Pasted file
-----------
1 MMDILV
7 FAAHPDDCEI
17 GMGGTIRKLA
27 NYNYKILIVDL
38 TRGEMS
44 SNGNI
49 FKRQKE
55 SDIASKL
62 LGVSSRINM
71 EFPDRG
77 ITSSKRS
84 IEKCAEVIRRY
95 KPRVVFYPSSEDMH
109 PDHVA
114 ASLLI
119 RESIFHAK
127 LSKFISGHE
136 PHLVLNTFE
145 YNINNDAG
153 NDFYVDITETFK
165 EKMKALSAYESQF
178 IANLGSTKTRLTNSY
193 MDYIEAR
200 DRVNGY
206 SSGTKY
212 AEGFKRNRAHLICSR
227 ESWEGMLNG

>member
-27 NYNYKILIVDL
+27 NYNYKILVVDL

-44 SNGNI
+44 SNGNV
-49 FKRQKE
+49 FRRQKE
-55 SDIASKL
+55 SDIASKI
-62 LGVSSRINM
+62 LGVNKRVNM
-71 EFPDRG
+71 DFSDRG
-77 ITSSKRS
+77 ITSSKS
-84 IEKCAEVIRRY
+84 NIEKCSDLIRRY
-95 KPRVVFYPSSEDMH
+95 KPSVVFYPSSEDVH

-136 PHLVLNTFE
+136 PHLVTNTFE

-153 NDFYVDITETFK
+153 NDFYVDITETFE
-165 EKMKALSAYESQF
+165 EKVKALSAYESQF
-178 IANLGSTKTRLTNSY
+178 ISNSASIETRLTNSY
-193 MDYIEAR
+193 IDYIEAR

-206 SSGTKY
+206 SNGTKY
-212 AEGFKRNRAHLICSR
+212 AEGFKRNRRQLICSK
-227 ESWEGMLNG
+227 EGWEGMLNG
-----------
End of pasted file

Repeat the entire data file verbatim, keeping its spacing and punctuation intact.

1 MMDILV
7 FAAHPDDCEI
17 GMGGTIRKLA
27 NYNYKILIVDL
38 TRGEMS
44 SNGNI
49 FKRQKE
55 SDIASKL
62 LGVSSRINM
71 EFPDRG
77 ITSSKRS
84 IEKCAEVIRRY
95 KPRVVFYPSSEDMH
109 PDHVA
114 ASLLI
119 RESIFHAK
127 LSKFISGHE
136 PHLVLNTFE
145 YNINNDAG
153 NDFYVDITETFK
165 EKMKALSAYESQF
178 IANLGSTKTRLTNSY
193 MDYIEAR
200 DRVNGY
206 SSGTKY
212 AEGFKRNRAHLICSR
227 ESWEGMLNG

>member
-27 NYNYKILIVDL
+27 NYNYKILVVDL

-44 SNGNI
+44 SNGNV
-49 FKRQKE
+49 FRRQKE
-55 SDIASKL
+55 SDIASKI
-62 LGVSSRINM
+62 LGVNKRVNM
-71 EFPDRG
+71 DFSDRG
-77 ITSSKRS
+77 ITSSKS
-84 IEKCAEVIRRY
+84 NIEKCSDLIRRY
-95 KPRVVFYPSSEDMH
+95 KPSVVFYPSSEDVH

-136 PHLVLNTFE
+136 PHLVTNTFE

-153 NDFYVDITETFK
+153 NDFYVDITETFE
-165 EKMKALSAYESQF
+165 EKVKALSAYESQF
-178 IANLGSTKTRLTNSY
+178 ISNSASIETRLTNSY
-193 MDYIEAR
+193 IDYIEAR

-206 SSGTKY
+206 SNGTKY
-212 AEGFKRNRAHLICSR
+212 AEGFKRNRRQLICSK
-227 ESWEGMLNG
+227 EGWEGMLNG